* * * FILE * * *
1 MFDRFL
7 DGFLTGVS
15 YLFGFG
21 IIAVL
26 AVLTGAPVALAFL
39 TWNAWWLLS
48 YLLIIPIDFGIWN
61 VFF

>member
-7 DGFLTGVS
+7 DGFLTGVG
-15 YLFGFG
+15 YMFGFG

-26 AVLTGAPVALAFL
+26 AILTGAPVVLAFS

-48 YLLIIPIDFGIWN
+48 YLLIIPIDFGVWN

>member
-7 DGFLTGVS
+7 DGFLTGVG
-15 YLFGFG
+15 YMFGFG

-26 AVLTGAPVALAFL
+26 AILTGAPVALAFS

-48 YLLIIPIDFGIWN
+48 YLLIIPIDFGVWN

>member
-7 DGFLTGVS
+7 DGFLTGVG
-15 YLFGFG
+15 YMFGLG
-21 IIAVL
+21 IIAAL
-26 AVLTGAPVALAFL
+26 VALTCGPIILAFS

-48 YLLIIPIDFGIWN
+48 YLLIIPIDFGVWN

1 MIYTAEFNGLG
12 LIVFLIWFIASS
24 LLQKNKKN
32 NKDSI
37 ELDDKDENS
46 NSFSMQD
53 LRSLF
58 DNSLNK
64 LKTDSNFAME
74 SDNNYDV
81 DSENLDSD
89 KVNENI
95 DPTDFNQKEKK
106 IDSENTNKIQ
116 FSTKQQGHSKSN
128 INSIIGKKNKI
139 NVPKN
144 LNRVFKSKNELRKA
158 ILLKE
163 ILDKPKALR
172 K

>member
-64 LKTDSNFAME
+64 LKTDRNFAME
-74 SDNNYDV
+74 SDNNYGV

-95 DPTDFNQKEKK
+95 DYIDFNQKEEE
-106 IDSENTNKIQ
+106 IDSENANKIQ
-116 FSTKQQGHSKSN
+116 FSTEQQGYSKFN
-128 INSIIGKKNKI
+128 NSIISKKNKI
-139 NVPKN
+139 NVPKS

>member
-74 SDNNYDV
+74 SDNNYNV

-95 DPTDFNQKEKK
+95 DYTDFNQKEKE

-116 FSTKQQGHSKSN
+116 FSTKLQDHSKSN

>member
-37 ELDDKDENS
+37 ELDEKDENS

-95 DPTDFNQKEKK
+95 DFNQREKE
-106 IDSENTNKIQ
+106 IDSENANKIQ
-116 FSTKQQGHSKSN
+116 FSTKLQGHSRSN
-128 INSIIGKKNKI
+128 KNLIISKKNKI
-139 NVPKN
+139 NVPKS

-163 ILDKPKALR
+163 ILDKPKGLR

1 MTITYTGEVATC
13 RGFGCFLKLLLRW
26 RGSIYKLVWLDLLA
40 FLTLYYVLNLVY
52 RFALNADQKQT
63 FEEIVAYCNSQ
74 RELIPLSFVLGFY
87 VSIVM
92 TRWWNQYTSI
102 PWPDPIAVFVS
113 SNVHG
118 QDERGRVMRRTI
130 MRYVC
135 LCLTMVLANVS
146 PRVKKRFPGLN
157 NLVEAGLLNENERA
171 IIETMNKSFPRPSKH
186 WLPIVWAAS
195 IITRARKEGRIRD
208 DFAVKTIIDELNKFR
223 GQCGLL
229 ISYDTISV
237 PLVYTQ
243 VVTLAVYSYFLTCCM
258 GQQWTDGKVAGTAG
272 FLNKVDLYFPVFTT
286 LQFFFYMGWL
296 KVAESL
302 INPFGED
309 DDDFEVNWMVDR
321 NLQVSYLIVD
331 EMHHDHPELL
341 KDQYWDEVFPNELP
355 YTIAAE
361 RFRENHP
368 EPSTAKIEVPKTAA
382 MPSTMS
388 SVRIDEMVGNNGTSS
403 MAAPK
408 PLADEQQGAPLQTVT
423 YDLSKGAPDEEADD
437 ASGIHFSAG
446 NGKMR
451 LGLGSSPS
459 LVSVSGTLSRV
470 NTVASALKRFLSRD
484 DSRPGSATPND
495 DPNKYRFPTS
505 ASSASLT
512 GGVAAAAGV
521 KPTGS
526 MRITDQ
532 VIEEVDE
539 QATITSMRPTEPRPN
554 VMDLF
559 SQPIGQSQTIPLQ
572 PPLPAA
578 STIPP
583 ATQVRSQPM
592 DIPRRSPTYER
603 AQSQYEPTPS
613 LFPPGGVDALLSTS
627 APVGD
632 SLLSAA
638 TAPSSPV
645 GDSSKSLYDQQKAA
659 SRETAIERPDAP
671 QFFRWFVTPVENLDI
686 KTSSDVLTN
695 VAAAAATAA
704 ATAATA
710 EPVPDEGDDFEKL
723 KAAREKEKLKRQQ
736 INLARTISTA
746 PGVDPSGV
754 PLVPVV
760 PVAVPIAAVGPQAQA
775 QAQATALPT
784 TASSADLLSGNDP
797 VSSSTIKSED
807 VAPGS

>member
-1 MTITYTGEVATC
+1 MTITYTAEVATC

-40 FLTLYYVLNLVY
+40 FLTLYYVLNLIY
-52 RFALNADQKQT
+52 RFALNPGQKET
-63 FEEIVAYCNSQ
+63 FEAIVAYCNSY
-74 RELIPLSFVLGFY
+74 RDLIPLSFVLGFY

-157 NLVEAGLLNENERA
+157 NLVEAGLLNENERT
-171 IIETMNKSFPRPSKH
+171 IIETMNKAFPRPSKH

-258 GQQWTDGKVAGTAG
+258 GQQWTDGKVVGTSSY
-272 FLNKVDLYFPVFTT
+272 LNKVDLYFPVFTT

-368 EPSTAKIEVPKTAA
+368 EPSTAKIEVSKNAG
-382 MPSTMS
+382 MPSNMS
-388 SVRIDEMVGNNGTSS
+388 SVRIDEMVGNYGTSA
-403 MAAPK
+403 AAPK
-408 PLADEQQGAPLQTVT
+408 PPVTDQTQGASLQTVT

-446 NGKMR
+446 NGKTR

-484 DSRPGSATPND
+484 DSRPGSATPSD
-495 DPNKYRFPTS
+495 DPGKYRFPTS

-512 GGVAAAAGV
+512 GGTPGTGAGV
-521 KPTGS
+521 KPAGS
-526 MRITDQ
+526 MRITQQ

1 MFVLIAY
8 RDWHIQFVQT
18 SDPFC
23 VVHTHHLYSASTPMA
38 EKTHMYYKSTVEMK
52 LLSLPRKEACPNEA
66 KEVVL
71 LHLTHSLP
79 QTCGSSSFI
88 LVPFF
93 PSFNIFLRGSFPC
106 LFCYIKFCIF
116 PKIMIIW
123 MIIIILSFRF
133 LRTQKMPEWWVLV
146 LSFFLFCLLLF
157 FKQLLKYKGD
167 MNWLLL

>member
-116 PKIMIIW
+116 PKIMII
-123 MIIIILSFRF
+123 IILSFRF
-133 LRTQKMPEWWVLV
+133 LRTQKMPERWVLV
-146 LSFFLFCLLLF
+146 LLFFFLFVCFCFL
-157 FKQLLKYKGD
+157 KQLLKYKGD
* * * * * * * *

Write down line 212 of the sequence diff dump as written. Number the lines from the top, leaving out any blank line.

-512 GGVAAAAGV